What a giddy few days. On Friday it was the special screening of The Hobbit. I rushed to drop my bags at the Marble Arch Inn (great place to stay if you need somewhere cheap and cheerful in central London), then hightailed it to Seven Dials to meet the lovely Claire for coffee. Cue a ridiculously long conversation about books. By the time I got there I was a truly sorry sight: my cardigan was soaked through, my makeup sliding off my face, and my hair as wet as if I'd just taken a full shower: the result of being a Shit Brit and forgetting my umbrella on a December morning. A few hours later I was sprinting back to the hotel to meet my friend Ilana and head to Mayfair.
|Me with Alexa and Ilana, not fangirling at all.|
I'm still completely torn over what to think of the combination of 48fps and 3D. For those of you that don't read up on Hobbit-related things as obsessively as I do, 48fps – properly called 48 frames per second – is perhaps the most controversial aspect of the new film. The standard rate is 24fps. The result is quite unsettling, almost phantasmagoric. The romance of celluloid definitely takes a hit – the scenes move like liquid over the screen, and I was always hypersensitive to the frame rate – but you can't deny that the characters are there. It looks real, which may or may not be a good thing. Some characters look better than others (Galadriel and Gollum both looked fantastic); some scenes work better than others; overall, however, it's a beautiful and immersive experience. Definitely a must-watch, even if you're not a Tolkien fan, just to check out 48 fps – The Hobbit is the first film ever to use it. By watching it you will be literally watching Cinematic History unfold, ooh-er. I'm not sure if it will become the standard frame rate in the near future, as Peter Jackson has predicted, but it has the potential to become more common – I hear James Cameron might use it for his next Avatar films. Although I think with 3D, CGI and 48fps, that might be a bit much. Not sure if I'll believe in Pandora if it's quite that real.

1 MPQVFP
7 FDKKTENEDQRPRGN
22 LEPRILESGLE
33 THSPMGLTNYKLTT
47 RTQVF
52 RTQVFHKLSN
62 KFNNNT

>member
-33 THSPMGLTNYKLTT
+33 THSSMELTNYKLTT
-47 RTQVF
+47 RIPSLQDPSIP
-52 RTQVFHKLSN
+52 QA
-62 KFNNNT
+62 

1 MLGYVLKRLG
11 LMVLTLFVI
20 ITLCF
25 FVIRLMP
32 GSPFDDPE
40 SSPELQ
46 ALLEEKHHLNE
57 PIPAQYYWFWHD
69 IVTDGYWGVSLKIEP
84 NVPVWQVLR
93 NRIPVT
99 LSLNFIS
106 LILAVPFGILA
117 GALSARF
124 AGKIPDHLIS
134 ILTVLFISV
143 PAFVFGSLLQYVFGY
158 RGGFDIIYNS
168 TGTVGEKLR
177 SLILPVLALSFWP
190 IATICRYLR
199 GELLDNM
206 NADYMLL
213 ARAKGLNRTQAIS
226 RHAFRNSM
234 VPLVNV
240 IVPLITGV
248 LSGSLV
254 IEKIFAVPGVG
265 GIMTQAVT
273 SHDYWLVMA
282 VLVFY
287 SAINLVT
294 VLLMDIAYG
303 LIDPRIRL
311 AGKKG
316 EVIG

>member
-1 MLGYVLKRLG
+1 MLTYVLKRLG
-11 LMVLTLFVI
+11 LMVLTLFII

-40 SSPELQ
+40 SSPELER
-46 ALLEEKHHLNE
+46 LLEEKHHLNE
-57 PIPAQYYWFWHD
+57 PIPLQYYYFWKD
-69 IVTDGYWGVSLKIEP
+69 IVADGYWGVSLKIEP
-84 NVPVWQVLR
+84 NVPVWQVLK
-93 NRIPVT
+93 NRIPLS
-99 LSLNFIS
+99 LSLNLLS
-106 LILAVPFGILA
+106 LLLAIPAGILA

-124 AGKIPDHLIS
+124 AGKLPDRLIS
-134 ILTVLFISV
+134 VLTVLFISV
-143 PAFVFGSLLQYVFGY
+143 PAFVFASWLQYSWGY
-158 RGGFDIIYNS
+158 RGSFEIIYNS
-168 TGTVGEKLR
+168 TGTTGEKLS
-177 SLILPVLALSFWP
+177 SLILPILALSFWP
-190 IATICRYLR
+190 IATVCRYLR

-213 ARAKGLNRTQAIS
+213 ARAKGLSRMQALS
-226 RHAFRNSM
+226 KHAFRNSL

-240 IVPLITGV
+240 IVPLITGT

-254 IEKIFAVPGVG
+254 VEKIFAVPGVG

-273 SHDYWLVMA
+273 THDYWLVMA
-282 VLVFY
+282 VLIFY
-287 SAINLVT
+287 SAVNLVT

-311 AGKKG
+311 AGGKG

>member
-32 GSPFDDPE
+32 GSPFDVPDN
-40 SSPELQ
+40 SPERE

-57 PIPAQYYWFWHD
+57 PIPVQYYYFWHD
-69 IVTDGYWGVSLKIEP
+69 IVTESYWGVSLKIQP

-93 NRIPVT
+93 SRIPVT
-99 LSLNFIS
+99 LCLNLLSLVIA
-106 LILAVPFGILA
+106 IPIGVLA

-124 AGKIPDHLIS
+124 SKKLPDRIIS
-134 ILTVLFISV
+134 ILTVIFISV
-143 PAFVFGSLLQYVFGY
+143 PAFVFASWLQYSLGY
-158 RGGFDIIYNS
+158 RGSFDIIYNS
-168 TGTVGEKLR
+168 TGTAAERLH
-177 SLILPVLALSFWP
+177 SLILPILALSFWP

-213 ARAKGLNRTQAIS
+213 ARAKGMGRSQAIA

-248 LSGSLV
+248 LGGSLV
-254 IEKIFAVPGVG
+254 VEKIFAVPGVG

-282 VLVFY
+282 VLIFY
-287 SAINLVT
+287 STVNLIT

|Ceci est la vie.|
After no sleep whatsoever – no exaggeration – I found myself on the Eurostar on Saturday morning. I don't speak a word of French, so my impending venture on French soil was nerve-racking, but I needn't have worried. My friends and I stayed in the lovely Hôtel Eiffel Saint Charles in the 15th arrondissement (another cheap and convenient place to crash, with friendly staff and free breakfast). I've never been to Paris before, but I was keen to do some research for my later books. I've been toying with the idea of setting one of the novels in Paris for a while, but I wanted to know for sure that I'd feel the same kind of passion for it that I feel for London. But of course, clichéd as it is, I was head-over-heels in love as soon as I saw the Île de la Cité. My inner child was screaming when I saw Notre Dame, picturing Quasimodo singing 'Out There' (sorry Victor, I'm with Disney on this one).
I bought myself a gorgeous 1948 French film magazine, Le Film Moderne, and spent a blissful few hours in Café de Flore, which is one of the absolute best places for writing I've ever come across. The café does a wonderful hot chocolate, and the staff were kind enough to let me sit writing long after I'd finished eating. Other unforgettable sights were the Eiffel Tower, the Arc de Triomphe and the Champs-Élysées, but the Île de la Cité is my absolute favourite part. Stop and see La Sainte-Chapelle if you go there: the stained glass windows make it seem as if you're standing in a box of jewels. I'll never be quite as in love with any city as I am with London, but Paris makes for a very close second place.
THE BONE SEASON UPDATES
On the book front, I'm overwhelmed to announce that The Bone Season has now sold in 18 languages! Sadly I wasn't able to meet my French editor during my time in Paris, but I hope I will in the near future. I'll be announcing foreign sales on my blog and Twitter as soon as I can. I've also had confirmation from Bloomsbury that the cover release will now be in late January, just before the proofs are made up. I'm so sorry for the long wait, especially to those of you who have been following the book's progress throughout the whole of 2012. I hope you'll wait a little longer and see what David Mann at Bloomsbury has come up with. Thanks for sticking with me!
Back to questions next week.